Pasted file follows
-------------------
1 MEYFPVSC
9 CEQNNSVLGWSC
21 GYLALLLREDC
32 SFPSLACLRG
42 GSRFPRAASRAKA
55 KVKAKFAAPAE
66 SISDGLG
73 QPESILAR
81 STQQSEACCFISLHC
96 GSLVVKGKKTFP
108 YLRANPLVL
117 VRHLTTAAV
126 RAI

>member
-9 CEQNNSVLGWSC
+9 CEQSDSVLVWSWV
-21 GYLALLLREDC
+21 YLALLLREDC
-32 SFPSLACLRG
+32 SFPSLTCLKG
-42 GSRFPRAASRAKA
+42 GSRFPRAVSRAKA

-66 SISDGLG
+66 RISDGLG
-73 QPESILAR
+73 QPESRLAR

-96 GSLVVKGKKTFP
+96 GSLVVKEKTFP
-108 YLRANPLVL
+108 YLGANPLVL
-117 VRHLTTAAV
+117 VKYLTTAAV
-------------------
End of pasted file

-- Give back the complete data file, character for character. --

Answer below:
1 MEYFPVSC
9 CEQNNSVLGWSC
21 GYLALLLREDC
32 SFPSLACLRG
42 GSRFPRAASRAKA
55 KVKAKFAAPAE
66 SISDGLG
73 QPESILAR
81 STQQSEACCFISLHC
96 GSLVVKGKKTFP
108 YLRANPLVL
117 VRHLTTAAV
126 RAI

>member
-9 CEQNNSVLGWSC
+9 CEQSDSVLVWSWV
-21 GYLALLLREDC
+21 YLALLLREDC
-32 SFPSLACLRG
+32 SFPSLTCLKG
-42 GSRFPRAASRAKA
+42 GSRFPRAVSRAKA

-66 SISDGLG
+66 RISDGLG
-73 QPESILAR
+73 QPESRLAR

-96 GSLVVKGKKTFP
+96 GSLVVKEKTFP
-108 YLRANPLVL
+108 YLGANPLVL
-117 VRHLTTAAV
+117 VKYLTTAAV